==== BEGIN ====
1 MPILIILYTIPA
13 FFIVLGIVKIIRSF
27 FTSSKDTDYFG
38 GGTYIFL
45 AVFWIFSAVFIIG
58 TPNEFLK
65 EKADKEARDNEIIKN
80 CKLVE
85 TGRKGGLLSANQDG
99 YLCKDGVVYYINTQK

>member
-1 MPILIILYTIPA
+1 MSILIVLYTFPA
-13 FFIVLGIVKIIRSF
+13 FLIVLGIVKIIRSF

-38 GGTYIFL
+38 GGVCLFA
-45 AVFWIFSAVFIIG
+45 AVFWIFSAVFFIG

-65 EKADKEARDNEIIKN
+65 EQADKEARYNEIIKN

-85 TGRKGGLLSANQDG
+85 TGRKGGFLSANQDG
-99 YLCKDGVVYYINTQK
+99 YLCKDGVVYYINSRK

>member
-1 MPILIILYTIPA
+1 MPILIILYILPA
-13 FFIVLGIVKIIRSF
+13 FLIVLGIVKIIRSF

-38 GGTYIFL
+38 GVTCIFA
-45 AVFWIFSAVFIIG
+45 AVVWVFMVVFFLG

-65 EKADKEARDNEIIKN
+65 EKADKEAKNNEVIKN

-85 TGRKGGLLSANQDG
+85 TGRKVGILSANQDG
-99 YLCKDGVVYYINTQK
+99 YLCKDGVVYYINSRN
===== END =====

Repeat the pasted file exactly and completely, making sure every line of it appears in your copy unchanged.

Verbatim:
1 MPILIILYTIPA
13 FFIVLGIVKIIRSF
27 FTSSKDTDYFG
38 GGTYIFL
45 AVFWIFSAVFIIG
58 TPNEFLK
65 EKADKEARDNEIIKN
80 CKLVE
85 TGRKGGLLSANQDG
99 YLCKDGVVYYINTQK

>member
-1 MPILIILYTIPA
+1 MSILIVLYTFPA
-13 FFIVLGIVKIIRSF
+13 FLIVLGIVKIIRSF

-38 GGTYIFL
+38 GGVCLFA
-45 AVFWIFSAVFIIG
+45 AVFWIFSAVFFIG

-65 EKADKEARDNEIIKN
+65 EQADKEARYNEIIKN

-85 TGRKGGLLSANQDG
+85 TGRKGGFLSANQDG
-99 YLCKDGVVYYINTQK
+99 YLCKDGVVYYINSRK

>member
-1 MPILIILYTIPA
+1 MPILIILYILPA
-13 FFIVLGIVKIIRSF
+13 FLIVLGIVKIIRSF

-38 GGTYIFL
+38 GVTCIFA
-45 AVFWIFSAVFIIG
+45 AVVWVFMVVFFLG

-65 EKADKEARDNEIIKN
+65 EKADKEAKNNEVIKN

-85 TGRKGGLLSANQDG
+85 TGRKVGILSANQDG
-99 YLCKDGVVYYINTQK
+99 YLCKDGVVYYINSRN